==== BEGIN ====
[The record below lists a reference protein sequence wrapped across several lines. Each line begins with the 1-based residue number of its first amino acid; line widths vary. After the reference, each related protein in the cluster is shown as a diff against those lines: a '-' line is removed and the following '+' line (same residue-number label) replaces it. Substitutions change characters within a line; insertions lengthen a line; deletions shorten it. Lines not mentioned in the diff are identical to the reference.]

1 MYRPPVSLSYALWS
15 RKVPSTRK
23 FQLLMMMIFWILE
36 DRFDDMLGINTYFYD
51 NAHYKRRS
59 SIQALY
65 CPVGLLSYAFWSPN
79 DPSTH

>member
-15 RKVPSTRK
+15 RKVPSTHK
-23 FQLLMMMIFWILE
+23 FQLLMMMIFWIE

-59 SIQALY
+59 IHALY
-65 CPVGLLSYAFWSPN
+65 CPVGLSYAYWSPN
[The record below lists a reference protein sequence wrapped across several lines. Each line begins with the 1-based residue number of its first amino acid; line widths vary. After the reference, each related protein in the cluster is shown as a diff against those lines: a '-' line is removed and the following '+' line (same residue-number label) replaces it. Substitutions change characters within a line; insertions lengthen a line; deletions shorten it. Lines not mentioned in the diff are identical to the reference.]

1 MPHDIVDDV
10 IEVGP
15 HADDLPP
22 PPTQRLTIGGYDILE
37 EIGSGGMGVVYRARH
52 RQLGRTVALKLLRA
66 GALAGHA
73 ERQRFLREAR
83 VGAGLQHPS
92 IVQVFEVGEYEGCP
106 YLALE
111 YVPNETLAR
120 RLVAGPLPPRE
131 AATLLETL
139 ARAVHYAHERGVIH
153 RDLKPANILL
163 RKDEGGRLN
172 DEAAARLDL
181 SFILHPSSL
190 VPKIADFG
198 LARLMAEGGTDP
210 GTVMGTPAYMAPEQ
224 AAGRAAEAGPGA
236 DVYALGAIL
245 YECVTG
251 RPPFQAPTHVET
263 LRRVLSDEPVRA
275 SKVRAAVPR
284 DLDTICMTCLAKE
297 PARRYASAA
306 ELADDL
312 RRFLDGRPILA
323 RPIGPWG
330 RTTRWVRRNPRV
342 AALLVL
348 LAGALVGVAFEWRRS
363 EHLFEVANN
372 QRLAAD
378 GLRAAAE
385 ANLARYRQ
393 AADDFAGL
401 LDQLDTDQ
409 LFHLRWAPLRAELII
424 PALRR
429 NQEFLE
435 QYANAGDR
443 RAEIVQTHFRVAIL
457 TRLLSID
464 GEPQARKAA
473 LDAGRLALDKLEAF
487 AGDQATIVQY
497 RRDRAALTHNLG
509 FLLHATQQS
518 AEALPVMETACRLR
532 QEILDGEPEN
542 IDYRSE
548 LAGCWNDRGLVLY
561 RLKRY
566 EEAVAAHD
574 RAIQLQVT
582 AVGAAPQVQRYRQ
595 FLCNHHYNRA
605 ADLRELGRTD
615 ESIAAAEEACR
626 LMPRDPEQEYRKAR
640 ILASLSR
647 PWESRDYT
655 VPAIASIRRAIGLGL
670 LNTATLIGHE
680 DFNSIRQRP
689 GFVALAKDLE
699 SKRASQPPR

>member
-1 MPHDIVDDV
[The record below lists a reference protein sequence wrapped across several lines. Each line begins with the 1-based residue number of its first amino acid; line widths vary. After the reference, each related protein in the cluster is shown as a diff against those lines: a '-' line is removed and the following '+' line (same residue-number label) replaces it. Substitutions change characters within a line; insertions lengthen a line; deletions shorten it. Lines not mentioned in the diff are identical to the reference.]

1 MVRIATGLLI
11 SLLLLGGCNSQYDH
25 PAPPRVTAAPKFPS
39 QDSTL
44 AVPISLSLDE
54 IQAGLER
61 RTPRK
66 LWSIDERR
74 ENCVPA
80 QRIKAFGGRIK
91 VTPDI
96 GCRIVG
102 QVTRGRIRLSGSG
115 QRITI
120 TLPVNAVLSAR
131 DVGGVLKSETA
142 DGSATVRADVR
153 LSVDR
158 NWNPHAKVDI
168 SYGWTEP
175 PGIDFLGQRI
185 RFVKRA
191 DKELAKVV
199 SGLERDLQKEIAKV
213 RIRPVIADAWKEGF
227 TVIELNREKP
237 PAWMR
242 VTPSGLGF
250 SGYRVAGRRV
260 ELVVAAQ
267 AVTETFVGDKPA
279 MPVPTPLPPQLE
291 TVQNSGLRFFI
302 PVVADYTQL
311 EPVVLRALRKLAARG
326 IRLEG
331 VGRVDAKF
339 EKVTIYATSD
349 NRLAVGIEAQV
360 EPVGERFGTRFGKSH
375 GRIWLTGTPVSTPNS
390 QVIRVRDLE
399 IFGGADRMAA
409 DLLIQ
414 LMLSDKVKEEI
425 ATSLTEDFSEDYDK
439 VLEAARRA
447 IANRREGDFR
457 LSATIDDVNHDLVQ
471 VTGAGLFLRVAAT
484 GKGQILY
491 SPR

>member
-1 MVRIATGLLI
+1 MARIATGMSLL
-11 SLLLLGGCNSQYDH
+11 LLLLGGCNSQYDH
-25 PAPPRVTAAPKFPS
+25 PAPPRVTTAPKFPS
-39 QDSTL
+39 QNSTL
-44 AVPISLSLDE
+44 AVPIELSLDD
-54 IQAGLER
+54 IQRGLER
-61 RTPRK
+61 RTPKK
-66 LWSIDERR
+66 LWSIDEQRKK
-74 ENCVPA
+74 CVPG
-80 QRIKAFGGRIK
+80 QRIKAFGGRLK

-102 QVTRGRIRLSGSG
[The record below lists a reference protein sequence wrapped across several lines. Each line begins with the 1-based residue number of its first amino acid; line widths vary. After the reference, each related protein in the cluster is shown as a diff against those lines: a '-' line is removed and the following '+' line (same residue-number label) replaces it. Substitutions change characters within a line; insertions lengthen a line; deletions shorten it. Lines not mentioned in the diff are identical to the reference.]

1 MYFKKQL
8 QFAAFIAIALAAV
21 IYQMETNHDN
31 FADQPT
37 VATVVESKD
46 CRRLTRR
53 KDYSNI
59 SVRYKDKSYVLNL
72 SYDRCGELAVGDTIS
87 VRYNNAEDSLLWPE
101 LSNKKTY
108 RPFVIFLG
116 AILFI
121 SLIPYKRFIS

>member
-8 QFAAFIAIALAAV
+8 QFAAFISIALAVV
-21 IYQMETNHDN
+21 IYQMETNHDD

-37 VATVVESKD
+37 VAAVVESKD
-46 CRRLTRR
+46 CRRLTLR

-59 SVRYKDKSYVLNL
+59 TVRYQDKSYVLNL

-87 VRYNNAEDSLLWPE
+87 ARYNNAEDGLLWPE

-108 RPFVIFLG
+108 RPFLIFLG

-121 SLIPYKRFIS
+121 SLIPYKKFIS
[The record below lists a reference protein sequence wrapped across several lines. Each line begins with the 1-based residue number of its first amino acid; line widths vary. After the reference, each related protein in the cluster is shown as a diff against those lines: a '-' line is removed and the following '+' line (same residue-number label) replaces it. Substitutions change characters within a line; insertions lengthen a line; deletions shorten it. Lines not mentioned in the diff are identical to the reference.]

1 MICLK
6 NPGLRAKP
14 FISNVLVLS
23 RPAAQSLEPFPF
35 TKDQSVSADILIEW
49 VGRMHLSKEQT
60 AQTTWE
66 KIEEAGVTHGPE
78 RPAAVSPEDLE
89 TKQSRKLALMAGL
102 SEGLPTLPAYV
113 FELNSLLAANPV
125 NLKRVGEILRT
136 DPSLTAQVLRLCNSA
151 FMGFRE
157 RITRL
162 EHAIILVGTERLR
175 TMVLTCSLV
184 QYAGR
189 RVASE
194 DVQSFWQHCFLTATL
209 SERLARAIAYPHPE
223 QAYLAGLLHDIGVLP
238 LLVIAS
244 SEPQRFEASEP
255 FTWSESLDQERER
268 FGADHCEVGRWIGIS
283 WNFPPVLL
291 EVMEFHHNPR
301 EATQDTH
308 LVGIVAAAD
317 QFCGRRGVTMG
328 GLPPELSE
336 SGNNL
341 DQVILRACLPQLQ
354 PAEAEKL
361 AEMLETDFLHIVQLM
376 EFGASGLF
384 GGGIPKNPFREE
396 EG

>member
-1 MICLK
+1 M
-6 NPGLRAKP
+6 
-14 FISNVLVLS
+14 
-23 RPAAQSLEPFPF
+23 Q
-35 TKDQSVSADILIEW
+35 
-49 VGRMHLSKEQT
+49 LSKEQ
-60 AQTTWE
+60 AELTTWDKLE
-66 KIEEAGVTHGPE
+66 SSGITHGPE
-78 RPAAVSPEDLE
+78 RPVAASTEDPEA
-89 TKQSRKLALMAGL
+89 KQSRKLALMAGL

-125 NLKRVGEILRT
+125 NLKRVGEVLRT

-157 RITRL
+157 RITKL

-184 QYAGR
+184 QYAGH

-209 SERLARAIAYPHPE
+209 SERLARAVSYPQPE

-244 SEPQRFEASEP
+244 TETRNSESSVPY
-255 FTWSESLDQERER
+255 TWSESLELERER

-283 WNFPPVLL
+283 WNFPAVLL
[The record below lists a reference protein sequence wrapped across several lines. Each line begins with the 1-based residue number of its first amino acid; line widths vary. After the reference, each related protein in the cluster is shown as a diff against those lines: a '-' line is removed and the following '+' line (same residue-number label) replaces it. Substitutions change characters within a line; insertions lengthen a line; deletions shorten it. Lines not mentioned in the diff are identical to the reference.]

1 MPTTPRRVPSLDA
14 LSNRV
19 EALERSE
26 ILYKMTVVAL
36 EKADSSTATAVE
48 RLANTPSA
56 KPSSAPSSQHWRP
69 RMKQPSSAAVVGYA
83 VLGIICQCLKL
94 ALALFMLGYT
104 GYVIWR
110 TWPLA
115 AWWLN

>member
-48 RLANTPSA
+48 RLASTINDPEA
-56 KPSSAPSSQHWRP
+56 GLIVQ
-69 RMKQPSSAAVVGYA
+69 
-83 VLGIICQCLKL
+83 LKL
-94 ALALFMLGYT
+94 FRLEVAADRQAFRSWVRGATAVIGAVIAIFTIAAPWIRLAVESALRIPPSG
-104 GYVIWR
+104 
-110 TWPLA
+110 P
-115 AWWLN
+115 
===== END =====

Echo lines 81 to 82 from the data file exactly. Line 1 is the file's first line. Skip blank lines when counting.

595 FLCNHHYNRA
605 ADLRELGRTD